What's Next for PayPal After Integrating Cryptocurrencies? The online-transaction giant has launched a new service enabling users to buy, hold and sell digital assets. Mainstream adoption might follow.
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The cryptocurrency sector went into a tailspin last week as news reports finally confirmed long-running rumors that PayPal would start to support digital assets. According to a press release on the company's website, PayPal users will be able to buy and sell cryptocurrencies — namely Bitcoin, Ethereum, Litecoin and Bitcoin Cash — within their PayPal accounts.
The news comes thanks to a partnership with regulated crypto firm Paxos Trust Company. PayPal also confirmed it had been awarded a first-of-its-kind conditional Bitlicense by the State of New York. Although the service will only be available to U.S. users for now, it seems inevitable that PayPal will seek to roll out to more countries in time.
Aside from giving PayPal users the ability to buy and sell crypto, the company's announcement came with even bigger news. The utility of cryptocurrencies will gain a major boost next year when PayPal makes cryptocurrencies available as a funding source for purchases. More than 26 million merchants worldwide accept PayPal, and the crypto integration requires no change on their part, as the company will settle all transactions in the merchant's chosen fiat currency.
For the cryptocurrency sector, PayPal's announcement is huge in terms of making digital assets available to a more mainstream audience of potential new adopters. According to one analyst on Twitter, there are around 187 million Bitcoin users, compared to PayPal's global user base of 487 million. The news sent both the price of Bitcoin and PayPal's share price skyrocketing. Bitcoin was trading up by more than $1,000 to a new yearly high of $13,000 last Wednesday, while PayPal stocks climbed around 5 percent to $211.
The First of Many Developments?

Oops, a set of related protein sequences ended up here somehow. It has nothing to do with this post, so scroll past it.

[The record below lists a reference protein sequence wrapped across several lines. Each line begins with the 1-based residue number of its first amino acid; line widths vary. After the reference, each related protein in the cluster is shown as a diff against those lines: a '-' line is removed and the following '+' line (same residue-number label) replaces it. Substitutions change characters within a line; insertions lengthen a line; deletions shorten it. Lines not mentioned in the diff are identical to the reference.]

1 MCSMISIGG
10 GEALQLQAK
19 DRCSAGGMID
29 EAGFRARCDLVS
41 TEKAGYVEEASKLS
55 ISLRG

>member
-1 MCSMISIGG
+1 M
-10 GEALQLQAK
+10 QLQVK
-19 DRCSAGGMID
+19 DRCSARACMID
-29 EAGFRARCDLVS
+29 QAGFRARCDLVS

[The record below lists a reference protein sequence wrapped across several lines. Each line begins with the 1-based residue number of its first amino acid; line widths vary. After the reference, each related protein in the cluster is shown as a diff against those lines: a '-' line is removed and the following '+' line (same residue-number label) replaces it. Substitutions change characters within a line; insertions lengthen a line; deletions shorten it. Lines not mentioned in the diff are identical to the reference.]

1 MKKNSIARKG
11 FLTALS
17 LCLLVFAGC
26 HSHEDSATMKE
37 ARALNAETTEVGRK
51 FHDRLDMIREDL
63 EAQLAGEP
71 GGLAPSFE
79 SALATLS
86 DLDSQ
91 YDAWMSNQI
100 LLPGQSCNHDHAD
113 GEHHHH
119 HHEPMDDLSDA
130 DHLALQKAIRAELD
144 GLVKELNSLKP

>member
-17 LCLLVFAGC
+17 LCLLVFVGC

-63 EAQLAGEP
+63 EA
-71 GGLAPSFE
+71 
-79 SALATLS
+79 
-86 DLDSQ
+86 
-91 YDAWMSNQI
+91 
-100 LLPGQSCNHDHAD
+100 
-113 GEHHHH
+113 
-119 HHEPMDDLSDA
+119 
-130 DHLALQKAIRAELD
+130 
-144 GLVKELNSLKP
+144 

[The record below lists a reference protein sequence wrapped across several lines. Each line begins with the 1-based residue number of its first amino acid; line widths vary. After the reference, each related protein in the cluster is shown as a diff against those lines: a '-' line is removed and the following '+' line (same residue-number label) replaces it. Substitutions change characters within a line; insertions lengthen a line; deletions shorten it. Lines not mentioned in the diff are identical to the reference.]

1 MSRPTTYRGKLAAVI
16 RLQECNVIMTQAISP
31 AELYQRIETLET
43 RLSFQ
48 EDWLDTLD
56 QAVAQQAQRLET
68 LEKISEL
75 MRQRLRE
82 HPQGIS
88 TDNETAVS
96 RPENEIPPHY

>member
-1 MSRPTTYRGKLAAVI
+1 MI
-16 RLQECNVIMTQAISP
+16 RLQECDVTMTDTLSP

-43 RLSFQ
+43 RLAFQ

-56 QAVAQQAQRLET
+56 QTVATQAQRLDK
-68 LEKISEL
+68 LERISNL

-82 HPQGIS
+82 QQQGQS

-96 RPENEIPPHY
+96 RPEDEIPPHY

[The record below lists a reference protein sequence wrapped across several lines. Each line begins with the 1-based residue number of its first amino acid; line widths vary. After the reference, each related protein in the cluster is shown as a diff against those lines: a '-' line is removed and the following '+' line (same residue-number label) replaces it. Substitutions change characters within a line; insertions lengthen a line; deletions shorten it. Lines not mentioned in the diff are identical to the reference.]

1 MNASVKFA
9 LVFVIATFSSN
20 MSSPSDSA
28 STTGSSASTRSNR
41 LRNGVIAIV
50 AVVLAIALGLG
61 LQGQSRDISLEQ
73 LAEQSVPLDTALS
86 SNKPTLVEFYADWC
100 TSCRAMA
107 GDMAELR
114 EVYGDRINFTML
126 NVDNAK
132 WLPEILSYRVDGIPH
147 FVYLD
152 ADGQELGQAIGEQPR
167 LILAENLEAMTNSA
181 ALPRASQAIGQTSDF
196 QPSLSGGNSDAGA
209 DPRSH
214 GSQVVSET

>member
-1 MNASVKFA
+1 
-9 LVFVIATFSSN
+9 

While PayPal's press release doesn't give much else away, there are heavy hints that we can expect more to come from the payment giant. It states that it's been "exploring the potential for digital currencies through partnerships with licensed and regulated cryptocurrency platforms and with central banks around the world."
Within a day of the initial news emerging, Bloomberg reported that PayPal was considering acquiring crypto custodian BitGo. Such an acquisition would mean that the company could handle custody of digital assets directly, rather than having to partner with external entities.
Those within the cryptocurrency community are speculating even more far-reaching developments. In an interview with CNBC's Fast Money, Meltem Demirors, Chief Strategy Officer at digital asset manager Coinshares, mused about whether or not PayPal was considering launching its own token. Considering its high-profile departure from the Libra Association last year, it doesn't seem to be impossible.
However, Jason Sibley, CRO at blockchain-based social media platform Hyprr, has a different take on it. "From its inception, PayPal's founders had the idea of creating a new global online currency beyond the manipulation and control of governments," he explained in a recent interview with Entrepreneur. "Arguably, cryptocurrencies have emerged in the space to fulfill the original PayPal vision, and now with PayPal announcing that it will offer cryptocurrency services to its userbase, it has come full circle."
A Case for Stablecoins
If PayPal were to launch its own currency, it seems most likely it would be some kind of stablecoin, of the kind planned by Libra. Another option would be for the company to integrate one or more of the existing range of stablecoins. The biggest one by market cap, Tether (USDT,) is currently locked in a legal battle with the New York State Attorney General over alleged fraud, making it a likely no-go for PayPal. However, thanks to the explosion in popularity of decentralized finance, other stable tokens are gaining in popularity.
PayPal already has a partnership with Paxos Trust, which has its own USD-backed stablecoin regulated in the state of New York. Kava, which issues stablecoin USDX, is run by regulated financial institutions and banks that operate nodes on the network. Kava's CEO Brian Kerr has already spied the opportunity, making an offer via Twitter to integrate USDX into PayPal's crypto service.Related: PayPal Is Launching an Ecommerce Solution to Businesses: Why You Should Jump Onboard
Which way PayPal goes next remains to be seen. However, the payment giant seems intent on bringing cryptocurrency to the mainstream, representing what could prove to be a tipping point for widespread adoption.